Popular thread features posts from people expressing their disappointment at the manipulative and exploiting tipping culture.
Tipping has become a hot topic of discussion in American society. Everyone seems to have some opinion about it. The situation has escalated with the updates introduced to this phenomenon, such as tablet tipping. Even in self-serve places, such updates bring in the practice of tipping. All of this has quite obviously agitated the customers. As per a Bankrate report, 66% of Americans have developed a negative view of tipping. Something that began as a noble effort to appreciate people who serve customers has now become a form of exploitation. This exploitation is not limited just to the customers. It also impacts servers because their wage depends on tips, which should be taken care of by their bosses. This system is damaging to everyone except the bosses who profit the most from it. Reddit user r/EndTipping subreddit was made to call out the hypocrisy due to tipping and has users posting their grievances against this phenomenon.
The posts on the subreddit cover everything related to tipping in America. Some of them show the light at the end of the tunnel, highlighting businesses that have dismissed tipping, while others focus on how badly customers have been fooled by many establishments with proof. People also use the subreddit to joyously share accounts of bravely refuting societal pressure by not giving tips or inspiring others to do the same. The pictures showcase how the "tips" are not for the benefit of "workers" but for bosses to evade their "responsibility" and in some cases, get some of it in their own pockets. Here are 25 posts from the thread and other platforms that will encourage everyone to work towards a world where there is more clarity and no more tipping.
"QR code for tipping when housekeeping is 1x/week... Thoughts?" -u/WillowtreeA2Z
"In NYC, Tim Ho Wan on 9th Ave. 20% minimum tip is absurd enough, but 30%?! This has gotten way out of control. When the suggested tips are this high is exactly when I tip the lowest." -u/Whatshouldiputhere0
One laundromat charged me $20 per laundry.— David | Filled With Money (@FilledWithMoney) October 14, 2023
The cashier saw me pay with a $50 bill.
Noticing this, she asked for a tip. I declined.
I now go to their competitor who only charges me $15 per laundry.
They don’t ask for a tip.
"When placing an order on Amazon; this was a new sight to see. (Yes, there’s a “None” option but it got cut off.) Really? The cost of the tumbler, the s&h, and they want a tip? Next thing you know, our phones, Roombas and other electronics are going to ask for tips, too." - u/sheynnb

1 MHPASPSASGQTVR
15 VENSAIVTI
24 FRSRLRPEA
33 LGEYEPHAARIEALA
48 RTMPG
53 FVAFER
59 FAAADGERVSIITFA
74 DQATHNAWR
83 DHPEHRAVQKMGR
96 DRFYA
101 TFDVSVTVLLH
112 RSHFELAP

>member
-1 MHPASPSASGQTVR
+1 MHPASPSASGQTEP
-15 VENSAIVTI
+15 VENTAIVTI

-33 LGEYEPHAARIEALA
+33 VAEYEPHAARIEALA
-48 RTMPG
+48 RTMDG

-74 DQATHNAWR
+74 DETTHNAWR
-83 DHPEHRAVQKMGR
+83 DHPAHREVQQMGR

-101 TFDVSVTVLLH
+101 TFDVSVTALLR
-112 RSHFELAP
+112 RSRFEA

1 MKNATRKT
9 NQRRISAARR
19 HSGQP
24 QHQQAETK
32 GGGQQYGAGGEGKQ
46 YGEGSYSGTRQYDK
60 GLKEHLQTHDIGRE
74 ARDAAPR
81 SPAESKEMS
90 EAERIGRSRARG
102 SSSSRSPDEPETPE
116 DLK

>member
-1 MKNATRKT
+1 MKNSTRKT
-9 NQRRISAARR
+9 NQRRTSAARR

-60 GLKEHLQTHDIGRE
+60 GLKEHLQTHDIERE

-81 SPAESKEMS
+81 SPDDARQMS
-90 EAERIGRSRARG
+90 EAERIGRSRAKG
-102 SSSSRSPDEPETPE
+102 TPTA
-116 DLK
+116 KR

The year is 2024.— Chris Bakke (@ChrisJBakke) August 22, 2022
You walk into your local coffee shop.
A latte costs $12.
You have the choice of tipping 75%, 95%, or 125%.
You sheepishly tap "75%" and feel bad about yourself.
The barista shakes his head in disgust.
"No service was provided. It was literally one of those 'express' shops where you grab things like tissues, snacks, etc. I am American and know this is ridiculous. But where I feel this is especially predatory is on international travelers who are told that 'in America you have to tip' and would unknowingly tip here even though they absolutely shouldn’t." - u/sabi_wasabi_
"20% gratuity was automatically added to our bill for a party of 2 while the receipt says it’s added for a party of 5. On top of that the receipt given back to you pretends like they didn’t just add a tip and leaves another line for a tip." - u/heaton5747
"It is literally a self-serve standard hotel breakfast. I would never tip on this to begin with, but the only thing the 'attendant' did was put out a few more oatmeal packets. The LAST thing I want to see first thing in the morning on my long trip home is someone begging for tips that are not "required" at a free, self-serve breakfast." - u/lost_girl_2019
"Saw this, this weekend. I was shocked to say the least. It's a popular sandwich chain that has over 200 locations in the US. Not sure what to do, but I did give them a cash tip in the moment. DFW, TX was where I saw this nonsense. Thoughts on what I should do next to help the employees?... or do I let them do something? Not looking to get anyone canned, even though their owner is clearly a POS." - u/nowahhh
"Did NOT purchase the shirt out of spite lol since when do we tip on t shirts? This tipping culture is getting out of control." -u/jameson_ontherocks